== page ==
Join Date
    Feb 2008
    Location
    Lehi, UT
    Posts
    179
    Aren't you the one who pointed me to Think Labyrinth? An open maze is one that leaves area on the grid it's occupying unused. Filling the space means the maze covers the whole area, easy to do if you just start a dead end in an unoccupied space and walk it around until you hit a wall, repeat until there is no unused space.

    Most rogue likes don't worry about filling the space. They just put as much stuff in as the want to and stop.
    Type-ins are back! Visit Cymon's Games at http://www.cymonsgames.com for a new game every week!

  8. #8
    glo
    glo is offline
    Registered User
    Join Date
    May 2006
    Posts
    169
    Oh of course, the rectangular hole inside the maze is actually intentionally placed there. I was referring to Diablo's random maps, where you would occasionally see unpassable areas.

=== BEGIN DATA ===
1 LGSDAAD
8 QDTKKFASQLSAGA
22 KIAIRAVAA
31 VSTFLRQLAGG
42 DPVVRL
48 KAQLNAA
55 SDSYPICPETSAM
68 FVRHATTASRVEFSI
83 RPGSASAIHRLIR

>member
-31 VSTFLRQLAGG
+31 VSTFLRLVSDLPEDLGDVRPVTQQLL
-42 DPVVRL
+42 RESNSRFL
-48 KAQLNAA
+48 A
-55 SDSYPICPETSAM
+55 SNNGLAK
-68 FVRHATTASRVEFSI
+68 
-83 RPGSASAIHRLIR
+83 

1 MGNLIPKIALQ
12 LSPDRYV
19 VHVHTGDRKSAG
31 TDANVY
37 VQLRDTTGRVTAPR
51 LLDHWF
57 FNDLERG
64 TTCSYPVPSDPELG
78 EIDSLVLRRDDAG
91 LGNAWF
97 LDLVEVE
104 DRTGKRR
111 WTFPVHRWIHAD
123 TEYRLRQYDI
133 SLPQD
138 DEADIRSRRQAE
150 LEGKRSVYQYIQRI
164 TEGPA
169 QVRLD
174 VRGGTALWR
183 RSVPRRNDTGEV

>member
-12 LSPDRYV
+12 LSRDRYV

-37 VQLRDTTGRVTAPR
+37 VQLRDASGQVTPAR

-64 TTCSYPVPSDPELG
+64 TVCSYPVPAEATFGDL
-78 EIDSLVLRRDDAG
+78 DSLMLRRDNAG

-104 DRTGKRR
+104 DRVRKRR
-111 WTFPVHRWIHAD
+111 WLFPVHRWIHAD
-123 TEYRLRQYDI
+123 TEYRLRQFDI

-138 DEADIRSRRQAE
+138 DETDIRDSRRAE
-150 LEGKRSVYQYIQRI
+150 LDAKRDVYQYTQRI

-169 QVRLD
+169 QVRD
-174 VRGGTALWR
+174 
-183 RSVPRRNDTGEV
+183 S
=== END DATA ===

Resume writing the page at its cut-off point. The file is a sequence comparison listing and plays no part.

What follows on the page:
It's a matter of marking the cells blocked, that the algorithm ignores them.
    Here's another illustration:

    As a side note, on perfect mazes, there is only one path between two points. So it really doesn't matter where you place the start and exit cells.
    Last edited by glo; 07-19-2008 at 03:21 AM.

Popular pages Recent additions subscribe to a feed

Similar Threads

  1. rapid random number generation problem
    By Newton in forum C Programming
    Replies: 17
    Last Post: 09-19-2008, 02:08 PM
  2. non repeating random number generation?
    By gencor45 in forum C# Programming
    Replies: 1
    Last Post: 02-08-2005, 04:23 PM
  3. Another brain block... Random Numbers
    By DanFraser in forum C# Programming
    Replies: 2
    Last Post: 01-23-2005, 04:51 PM
  4. biased random numb generation
    By estranged in forum C Programming
    Replies: 4
    Last Post: 12-13-2003, 05:00 AM
  5. fast random number generation
    By Heraclitus in forum C Programming
    Replies: 4
    Last Post: 02-09-2003, 06:48 PM

1 2 3 4 5 6 7 8 9 10 11 12 13 14 15 16 17 18 19 20 21